Does Private and Cost-Priced Higher Education Produce Poor Quality?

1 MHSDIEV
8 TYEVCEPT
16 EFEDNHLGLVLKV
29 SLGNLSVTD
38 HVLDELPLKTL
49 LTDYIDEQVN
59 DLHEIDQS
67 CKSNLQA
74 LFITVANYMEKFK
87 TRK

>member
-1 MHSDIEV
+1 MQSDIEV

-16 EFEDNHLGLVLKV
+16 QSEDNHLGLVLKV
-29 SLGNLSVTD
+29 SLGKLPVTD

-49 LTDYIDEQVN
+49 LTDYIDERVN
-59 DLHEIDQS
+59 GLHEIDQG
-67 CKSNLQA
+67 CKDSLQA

Since the beginning of the transition, Hungarian higher education has been undergoing continuous transformation. The number of students in higher education more than doubled, and this was accompanied by the appearance of newly founded church-run and private higher education institutions and newly established cost-priced places. The paper focuses on the potential negative effects private and cost-priced higher education might have on the quality of the education and students by making use of labour market success indicators (wages and labour market status) with the help of multivariate estimation techniques. A unique data set, the Second Fid‚v Survey, is used which provides information about the September 2000 labour market situation of persons graduated from higher education in 1999. The results suggest that education at cost-priced, state funded places and private higher education institutions provides essentially the same level of knowledge or produces the same educational quality as measured by wages. No negative effect has been detected as for the labour market status of exstudents. Students from cost-priced places and private institutions experience the same unemployment probability, whereas the overall employment probability of students graduated from cost-priced places is higher than that of persons studied at state-funded places. One can conclude that although the opportunity of establishing more and more cost-priced places might have been advantageous for higher education institutions so as to increase their revenues, they have shown some selfrestraint in this respect, and there is no sign that the increase in costpriced places has led to lower quality workers.
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